A team member may have many masters. It’s common in virtual teams for members to serve multiple leaders, some functional some by location. In these instances it is essential that lines of authority are clear. Ambiguity leads to confusion and increases the likelihood of energy and effort being wasted on the wrong projects at the wrong time. A little time spent agreeing the parameters in which team members will work can save a project from going off the rails further down the line. Be sure to make time for this in the early life of the team; and going forward revisit these guidelines regularly, adjusting as necessary.
Some might argue that virtual team working makes it easy for staff to hide and shirk their responsibilities, and if leadership is weak that may be true. The leader, however, is more exposed in a virtual team that in a conventional work group. He or she can’t hide behind a busy diary or lock themselves in their office. Leaders of virtual teams must do just that, lead their team members. Daily contact is essential preferably with the conversation not being entirely about task, small talk means a lot to team members that might fear being out of sight, out of mind.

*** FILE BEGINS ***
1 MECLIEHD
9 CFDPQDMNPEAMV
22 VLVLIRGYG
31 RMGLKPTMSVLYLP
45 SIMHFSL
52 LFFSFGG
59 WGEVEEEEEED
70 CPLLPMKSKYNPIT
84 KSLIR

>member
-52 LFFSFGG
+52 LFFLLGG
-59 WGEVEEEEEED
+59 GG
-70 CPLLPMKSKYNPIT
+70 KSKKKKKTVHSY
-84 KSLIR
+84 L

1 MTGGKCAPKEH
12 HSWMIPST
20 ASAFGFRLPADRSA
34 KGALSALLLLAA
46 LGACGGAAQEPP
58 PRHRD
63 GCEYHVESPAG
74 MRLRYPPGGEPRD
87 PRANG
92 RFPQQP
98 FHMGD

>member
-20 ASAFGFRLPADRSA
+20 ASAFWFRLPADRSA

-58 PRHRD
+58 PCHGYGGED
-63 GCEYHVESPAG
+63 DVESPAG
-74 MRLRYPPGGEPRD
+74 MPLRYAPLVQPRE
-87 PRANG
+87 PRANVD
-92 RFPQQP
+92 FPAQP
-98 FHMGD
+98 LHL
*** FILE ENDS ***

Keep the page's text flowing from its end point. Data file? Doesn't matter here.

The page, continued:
Less frequent weekly face to face or at the least phone conversations about the individual’s work load, progress and development can become part of the routine. Giving virtual teams something that few office based teams actually achieve.
He say “I know you, you know me”
One thing I can tell you is you got to be free
Come together right now over me
Accountability and Feedback
In an environment where team members work side by side, frustrations and differences of opinion can be worked out on the spot, whereas an ill thought through comment made remotely can easily fester and lead to resentment. For any team to function effectively there should be a spirit of openness and accountability within the team. Where a culture of feedback exists anyone can coach, encourage or critique another team member’s behaviour or work, but few groups seem to achieve this. In teams where leaders encourage openness and provide training in the techniques required to give and receive feedback safely their teams excel.